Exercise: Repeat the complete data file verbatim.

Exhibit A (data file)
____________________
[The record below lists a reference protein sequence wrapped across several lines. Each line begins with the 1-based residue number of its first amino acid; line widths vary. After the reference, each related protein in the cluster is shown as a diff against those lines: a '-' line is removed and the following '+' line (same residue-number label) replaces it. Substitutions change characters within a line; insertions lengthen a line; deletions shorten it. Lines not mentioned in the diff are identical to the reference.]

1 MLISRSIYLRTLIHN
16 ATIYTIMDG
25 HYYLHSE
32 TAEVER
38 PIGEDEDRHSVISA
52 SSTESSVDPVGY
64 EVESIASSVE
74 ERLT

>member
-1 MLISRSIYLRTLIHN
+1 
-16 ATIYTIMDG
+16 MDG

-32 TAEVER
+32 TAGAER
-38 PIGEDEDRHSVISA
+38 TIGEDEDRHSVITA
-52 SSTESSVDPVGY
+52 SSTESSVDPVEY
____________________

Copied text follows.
[The record below lists a reference protein sequence wrapped across several lines. Each line begins with the 1-based residue number of its first amino acid; line widths vary. After the reference, each related protein in the cluster is shown as a diff against those lines: a '-' line is removed and the following '+' line (same residue-number label) replaces it. Substitutions change characters within a line; insertions lengthen a line; deletions shorten it. Lines not mentioned in the diff are identical to the reference.]

1 MLISRSIYLRTLIHN
16 ATIYTIMDG
25 HYYLHSE
32 TAEVER
38 PIGEDEDRHSVISA
52 SSTESSVDPVGY
64 EVESIASSVE
74 ERLT

>member
-1 MLISRSIYLRTLIHN
+1 
-16 ATIYTIMDG
+16 MDG

-32 TAEVER
+32 TAGAER
-38 PIGEDEDRHSVISA
+38 TIGEDEDRHSVITA
-52 SSTESSVDPVGY
+52 SSTESSVDPVEY